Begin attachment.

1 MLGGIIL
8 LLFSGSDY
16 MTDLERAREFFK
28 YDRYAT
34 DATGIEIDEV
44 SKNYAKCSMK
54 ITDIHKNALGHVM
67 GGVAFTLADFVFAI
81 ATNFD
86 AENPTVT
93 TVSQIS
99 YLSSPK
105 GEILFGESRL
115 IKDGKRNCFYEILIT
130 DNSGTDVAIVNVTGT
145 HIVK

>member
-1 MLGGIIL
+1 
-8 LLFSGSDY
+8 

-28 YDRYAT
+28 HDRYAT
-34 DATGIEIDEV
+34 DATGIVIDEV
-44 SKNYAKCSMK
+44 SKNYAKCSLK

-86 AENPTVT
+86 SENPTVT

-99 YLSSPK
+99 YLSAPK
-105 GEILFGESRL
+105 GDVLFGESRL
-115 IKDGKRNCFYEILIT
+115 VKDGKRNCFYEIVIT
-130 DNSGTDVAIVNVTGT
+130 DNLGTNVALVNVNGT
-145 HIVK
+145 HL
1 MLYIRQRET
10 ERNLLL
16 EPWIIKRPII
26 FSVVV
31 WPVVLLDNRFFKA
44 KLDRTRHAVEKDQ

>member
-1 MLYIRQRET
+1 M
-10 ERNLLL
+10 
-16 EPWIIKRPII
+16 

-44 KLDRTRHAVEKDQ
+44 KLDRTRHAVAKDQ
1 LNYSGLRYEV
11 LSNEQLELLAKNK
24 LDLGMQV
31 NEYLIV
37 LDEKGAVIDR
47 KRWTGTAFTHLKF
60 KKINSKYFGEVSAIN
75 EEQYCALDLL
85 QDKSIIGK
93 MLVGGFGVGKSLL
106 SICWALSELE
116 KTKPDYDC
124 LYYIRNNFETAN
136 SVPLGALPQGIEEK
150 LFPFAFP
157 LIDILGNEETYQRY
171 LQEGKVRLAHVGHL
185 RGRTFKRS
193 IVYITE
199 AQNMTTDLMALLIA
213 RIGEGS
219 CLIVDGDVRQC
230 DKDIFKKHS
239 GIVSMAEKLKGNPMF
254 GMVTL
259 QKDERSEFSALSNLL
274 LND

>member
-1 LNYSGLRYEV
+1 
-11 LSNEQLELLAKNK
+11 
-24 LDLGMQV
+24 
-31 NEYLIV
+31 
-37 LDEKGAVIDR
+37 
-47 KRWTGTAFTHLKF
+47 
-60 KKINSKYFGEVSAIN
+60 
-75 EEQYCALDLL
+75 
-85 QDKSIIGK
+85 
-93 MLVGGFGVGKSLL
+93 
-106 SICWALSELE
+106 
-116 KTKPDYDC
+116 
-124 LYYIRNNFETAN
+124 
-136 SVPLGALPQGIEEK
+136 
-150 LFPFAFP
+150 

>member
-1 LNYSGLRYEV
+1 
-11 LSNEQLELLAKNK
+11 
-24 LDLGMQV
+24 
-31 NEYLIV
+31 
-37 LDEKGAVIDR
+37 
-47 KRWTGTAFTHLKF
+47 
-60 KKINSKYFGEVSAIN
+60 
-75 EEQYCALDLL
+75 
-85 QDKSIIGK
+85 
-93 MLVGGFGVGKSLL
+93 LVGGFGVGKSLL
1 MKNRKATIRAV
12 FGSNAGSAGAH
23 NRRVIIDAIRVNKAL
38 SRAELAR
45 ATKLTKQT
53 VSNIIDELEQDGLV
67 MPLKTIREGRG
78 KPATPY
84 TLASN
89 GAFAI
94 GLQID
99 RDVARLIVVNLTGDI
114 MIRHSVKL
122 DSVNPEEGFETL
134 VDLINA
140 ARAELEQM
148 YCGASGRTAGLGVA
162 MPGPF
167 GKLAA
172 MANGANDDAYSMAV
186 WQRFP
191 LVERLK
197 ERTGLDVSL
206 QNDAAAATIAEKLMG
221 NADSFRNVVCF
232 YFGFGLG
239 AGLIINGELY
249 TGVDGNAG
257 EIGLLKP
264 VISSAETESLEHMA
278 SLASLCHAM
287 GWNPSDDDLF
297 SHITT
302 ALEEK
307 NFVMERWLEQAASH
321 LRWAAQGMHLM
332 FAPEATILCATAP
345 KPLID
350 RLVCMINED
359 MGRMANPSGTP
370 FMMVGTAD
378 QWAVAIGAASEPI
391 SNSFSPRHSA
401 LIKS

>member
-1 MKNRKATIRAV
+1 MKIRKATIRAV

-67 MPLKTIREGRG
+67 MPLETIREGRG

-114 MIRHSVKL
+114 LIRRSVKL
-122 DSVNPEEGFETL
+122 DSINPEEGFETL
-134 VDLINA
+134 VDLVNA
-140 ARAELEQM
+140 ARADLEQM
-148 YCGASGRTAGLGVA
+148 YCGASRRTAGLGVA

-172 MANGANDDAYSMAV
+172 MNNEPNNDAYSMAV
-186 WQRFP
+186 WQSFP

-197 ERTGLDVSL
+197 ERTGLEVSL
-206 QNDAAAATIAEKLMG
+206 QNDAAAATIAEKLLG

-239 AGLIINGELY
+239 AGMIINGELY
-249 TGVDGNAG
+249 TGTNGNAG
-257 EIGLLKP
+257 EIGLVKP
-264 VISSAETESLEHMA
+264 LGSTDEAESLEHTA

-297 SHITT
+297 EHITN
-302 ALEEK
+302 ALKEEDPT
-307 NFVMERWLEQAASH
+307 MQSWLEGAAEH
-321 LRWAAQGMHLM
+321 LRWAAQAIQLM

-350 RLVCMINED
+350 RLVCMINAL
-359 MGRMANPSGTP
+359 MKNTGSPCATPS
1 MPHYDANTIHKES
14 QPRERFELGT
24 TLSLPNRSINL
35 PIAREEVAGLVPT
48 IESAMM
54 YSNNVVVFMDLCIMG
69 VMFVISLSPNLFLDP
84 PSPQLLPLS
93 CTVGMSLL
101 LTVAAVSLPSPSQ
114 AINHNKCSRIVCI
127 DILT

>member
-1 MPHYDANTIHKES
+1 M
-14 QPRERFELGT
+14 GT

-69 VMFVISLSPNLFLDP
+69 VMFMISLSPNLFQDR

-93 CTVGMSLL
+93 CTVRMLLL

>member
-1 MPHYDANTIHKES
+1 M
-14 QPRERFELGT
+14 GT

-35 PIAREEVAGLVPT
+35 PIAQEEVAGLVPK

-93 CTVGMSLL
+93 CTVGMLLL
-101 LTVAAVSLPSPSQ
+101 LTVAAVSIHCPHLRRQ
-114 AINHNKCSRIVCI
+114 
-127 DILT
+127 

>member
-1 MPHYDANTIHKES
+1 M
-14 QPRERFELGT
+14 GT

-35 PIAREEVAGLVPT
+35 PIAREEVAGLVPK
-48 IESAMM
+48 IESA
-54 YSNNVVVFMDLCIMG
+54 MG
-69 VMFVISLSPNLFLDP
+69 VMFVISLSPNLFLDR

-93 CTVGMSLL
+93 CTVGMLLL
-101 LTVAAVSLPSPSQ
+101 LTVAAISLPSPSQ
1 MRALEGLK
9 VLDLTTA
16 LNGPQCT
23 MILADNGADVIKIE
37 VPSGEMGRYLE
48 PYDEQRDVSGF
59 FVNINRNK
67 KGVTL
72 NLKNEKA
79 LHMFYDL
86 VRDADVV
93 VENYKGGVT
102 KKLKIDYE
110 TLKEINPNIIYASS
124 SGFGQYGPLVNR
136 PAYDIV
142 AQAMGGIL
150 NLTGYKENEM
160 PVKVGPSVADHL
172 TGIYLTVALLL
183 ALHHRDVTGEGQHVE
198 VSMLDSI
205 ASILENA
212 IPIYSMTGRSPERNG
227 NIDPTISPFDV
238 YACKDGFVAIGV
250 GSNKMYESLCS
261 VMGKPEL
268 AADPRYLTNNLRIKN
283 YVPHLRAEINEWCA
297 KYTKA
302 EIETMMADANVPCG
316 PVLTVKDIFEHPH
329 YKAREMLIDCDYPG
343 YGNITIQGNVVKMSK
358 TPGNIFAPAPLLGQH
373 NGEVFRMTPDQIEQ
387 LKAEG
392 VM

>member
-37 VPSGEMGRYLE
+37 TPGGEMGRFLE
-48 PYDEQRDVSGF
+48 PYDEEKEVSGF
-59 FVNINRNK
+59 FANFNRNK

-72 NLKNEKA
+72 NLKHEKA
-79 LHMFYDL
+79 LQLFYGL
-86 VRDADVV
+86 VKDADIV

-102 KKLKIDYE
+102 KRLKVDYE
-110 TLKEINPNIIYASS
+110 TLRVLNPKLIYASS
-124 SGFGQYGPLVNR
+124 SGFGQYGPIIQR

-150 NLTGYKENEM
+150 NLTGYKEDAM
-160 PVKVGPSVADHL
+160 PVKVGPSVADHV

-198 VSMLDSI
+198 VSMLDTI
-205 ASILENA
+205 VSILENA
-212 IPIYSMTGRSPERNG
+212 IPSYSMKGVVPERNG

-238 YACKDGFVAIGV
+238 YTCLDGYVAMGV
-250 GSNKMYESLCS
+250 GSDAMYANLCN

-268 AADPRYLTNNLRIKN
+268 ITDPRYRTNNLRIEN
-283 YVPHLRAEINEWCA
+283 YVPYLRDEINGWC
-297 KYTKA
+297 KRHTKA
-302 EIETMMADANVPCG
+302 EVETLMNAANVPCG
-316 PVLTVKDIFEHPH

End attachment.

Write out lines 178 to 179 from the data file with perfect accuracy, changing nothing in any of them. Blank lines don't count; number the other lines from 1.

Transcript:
>member
-1 MKNRKATIRAV